Genome-wide association studies, minus the Winner’s Curse, are shown to be reliable and replicable
The Winner’s Curse—where newly discovered genetic effects are consistently overestimated and fail consistently to replicate in subsequent studies—afflicts every genome-wide association study (GWAS). This failure to replicate calls into doubt the credibility of these studies that otherwise show promise in establishing the genetic basis for both quantitative (height, obesity) and disease traits. But how much of the failure to replicate is due to the Winner’s Curse? Are other factors involved? To find out, two Columbia University researchers analyzed 332 GWAS quantitative papers to de-bias the effects of the Winner’s Curse across a broad set of traits. Their first finding? Fully 70% of GWAS did not report enough information to independently verify replication rates. Digging deeper into papers that did fully report, the researchers identified two main issues preventing replication—use of populations with different ancestry, and not reporting a cohort size for each variant. Papers without these problems did in fact replicate at expected rates. Reporting deficiencies, not the paradigm of GWAS, are to blame for the failure to replicate. The researchers’ method and the code to implement the method are made available to other researchers in the field.
Large-scale genome-wide association studies (GWAS) scan the genomes of hundreds of thousands of individuals for genetic variations common to an entire population, allowing scientists to associate traits (height, risk of diabetes) to specific genetic variations, specifically single nucleotide polymorphisms, or SNPs (pronounced “snips”).
It’s a statistical approach that looks across a very large sampling of human genomes to discover what SNPs occur more frequently in individuals exhibiting the same traits, to see for instance, what SNPs are common in tall people or in those who are obese. That GWAS cost a fraction of full DNA sequencing have made GWAS especially attractive.
But are GWAS reliable? Associations found in a GWAS often do not replicate in subsequent studies assembled to corroborate such findings. GWAS are susceptible to the Winner’s Curse, where initial discoveries are too optimistic and fail to replicate more than expected. High failure rates in GWAS call into question the credibility of the GWAS paradigm.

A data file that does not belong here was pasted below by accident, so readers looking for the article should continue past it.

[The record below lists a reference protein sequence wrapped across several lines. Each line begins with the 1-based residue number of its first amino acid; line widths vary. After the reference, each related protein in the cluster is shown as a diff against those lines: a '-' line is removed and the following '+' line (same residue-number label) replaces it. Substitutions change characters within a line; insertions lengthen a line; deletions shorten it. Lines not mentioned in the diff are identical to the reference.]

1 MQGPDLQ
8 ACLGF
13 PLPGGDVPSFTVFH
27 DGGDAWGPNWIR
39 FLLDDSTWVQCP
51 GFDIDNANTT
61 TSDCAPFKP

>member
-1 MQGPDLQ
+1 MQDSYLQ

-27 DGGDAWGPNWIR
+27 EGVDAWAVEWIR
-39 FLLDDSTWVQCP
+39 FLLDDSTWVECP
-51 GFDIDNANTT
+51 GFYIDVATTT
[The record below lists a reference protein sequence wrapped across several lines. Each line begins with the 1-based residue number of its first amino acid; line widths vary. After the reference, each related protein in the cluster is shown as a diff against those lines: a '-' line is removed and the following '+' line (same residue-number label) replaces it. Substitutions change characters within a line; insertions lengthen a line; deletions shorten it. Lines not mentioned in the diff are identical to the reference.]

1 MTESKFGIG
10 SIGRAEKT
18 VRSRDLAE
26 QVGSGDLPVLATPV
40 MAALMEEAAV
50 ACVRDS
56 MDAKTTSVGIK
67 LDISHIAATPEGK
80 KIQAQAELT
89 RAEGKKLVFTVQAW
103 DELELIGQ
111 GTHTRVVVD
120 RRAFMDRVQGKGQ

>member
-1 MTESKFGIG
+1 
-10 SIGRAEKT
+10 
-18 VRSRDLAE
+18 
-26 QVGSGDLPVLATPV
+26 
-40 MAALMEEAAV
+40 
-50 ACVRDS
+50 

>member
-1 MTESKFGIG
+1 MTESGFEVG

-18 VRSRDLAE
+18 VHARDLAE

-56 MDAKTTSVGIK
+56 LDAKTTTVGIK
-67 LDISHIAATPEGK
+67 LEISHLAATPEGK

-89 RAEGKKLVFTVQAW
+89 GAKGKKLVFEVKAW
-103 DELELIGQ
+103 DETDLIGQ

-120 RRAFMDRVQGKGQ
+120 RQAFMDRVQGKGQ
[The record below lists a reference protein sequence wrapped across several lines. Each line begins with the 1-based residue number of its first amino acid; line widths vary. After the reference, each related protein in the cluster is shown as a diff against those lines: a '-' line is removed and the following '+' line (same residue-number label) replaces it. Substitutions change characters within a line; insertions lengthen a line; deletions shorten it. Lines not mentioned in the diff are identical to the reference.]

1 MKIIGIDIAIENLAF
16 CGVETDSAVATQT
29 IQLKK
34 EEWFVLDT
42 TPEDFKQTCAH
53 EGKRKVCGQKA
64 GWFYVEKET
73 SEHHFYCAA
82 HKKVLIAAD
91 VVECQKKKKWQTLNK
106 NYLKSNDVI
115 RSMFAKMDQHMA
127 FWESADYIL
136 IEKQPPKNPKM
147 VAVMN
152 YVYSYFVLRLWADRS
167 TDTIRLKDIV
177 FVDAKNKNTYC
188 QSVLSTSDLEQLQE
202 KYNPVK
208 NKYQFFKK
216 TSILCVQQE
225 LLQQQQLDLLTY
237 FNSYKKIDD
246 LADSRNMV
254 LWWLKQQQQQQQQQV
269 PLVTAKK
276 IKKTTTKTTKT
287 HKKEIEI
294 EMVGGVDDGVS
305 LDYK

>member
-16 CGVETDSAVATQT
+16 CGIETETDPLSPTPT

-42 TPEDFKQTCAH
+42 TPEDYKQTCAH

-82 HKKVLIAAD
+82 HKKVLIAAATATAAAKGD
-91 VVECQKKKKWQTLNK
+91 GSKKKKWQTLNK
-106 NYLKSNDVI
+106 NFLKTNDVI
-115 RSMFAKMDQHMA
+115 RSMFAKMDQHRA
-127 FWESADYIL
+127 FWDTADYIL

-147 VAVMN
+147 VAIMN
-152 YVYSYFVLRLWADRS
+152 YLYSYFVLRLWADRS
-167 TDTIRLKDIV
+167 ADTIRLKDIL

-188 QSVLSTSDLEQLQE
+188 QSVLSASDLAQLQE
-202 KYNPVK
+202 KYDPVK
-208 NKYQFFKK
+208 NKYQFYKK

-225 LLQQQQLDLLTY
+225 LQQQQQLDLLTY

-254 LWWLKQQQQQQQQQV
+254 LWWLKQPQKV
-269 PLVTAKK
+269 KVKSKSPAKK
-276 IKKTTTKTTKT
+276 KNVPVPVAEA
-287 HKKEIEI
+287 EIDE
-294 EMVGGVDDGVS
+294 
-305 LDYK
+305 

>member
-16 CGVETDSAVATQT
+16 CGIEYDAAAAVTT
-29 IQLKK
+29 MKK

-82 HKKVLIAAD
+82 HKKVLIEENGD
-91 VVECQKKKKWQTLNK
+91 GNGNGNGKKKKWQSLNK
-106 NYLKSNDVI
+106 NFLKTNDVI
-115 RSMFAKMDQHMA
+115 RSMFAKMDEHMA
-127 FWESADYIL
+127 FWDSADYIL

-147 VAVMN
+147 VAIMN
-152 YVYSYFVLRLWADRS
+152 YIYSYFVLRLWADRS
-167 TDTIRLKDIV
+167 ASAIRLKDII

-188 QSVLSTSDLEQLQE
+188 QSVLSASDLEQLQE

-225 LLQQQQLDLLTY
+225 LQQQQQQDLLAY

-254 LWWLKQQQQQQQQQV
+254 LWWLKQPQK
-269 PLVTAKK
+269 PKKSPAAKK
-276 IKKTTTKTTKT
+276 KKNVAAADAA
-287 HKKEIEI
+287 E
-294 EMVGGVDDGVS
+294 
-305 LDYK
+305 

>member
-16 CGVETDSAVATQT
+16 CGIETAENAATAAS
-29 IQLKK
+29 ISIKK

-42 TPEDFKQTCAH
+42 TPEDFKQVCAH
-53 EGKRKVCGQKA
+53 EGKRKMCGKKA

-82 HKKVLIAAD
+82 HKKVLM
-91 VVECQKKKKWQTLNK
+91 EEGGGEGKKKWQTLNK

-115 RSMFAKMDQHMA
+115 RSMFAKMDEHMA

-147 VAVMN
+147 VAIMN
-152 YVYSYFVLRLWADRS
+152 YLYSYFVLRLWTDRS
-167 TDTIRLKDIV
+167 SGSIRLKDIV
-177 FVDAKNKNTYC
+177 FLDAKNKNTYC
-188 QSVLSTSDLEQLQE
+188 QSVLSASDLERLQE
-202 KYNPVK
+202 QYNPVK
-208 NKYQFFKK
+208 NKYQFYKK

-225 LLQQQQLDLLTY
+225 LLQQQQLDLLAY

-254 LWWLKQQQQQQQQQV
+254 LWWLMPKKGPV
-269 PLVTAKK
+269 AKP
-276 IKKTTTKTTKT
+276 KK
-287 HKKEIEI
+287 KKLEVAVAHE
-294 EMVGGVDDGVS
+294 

Itsik Pe’er, a computational geneticist and computer scientist at Columbia University, explains the term Winner’s Curse this way: “The millions of variants in the genome are all going through a statistical test. This is analogous to athletes competing in a time trial. The winner is very likely to be better than the average participant, but also likely to have been lucky, having had a particularly good day at the race. The time set by the winner therefore overestimates how good the winner is. Similarly, the statistical score of the winning variants overestimates the effect a winner has on the examined trait.”
A single GWAS can uncover thousands of SNPs; without the resources to investigate them all, scientists select the most promising SNPs based on how they perform against a threshold. Causal SNPs may exceed the threshold, but due to noise, so will a number of noncausal SNPs. The lower the threshold, the more SNPs of both types.
The problems surrounding GWAS have long been known, and individual GWAS papers have attempted to correct for the Winner’s Curse to achieve the true rate of replication—but only for the studied traits. To look broadly across GWAS to de-bias the effect of the Winner’s Curse no matter the trait, Pe’er and graduate student Cameron Palmer, who is part of The Integrated Program in Cellular, Molecular and Biomedical Studies, manually examined the 332 quantitative GWAS papers within the NHGRI-EBI GWAS Catalog (a collection of peer-reviewed GWAS papers published in scientific journals) that (1) found a significant SNP-trait association and (2) where there was an attempt to replicate it. (A quantitative trait is one measured on a scale. Height and BMI are quantitative traits; disease-risk traits studied in case controls are not. The researchers did not at this time look at case-control studies, which have previously been evaluated in terms of the Winner’s Curse.)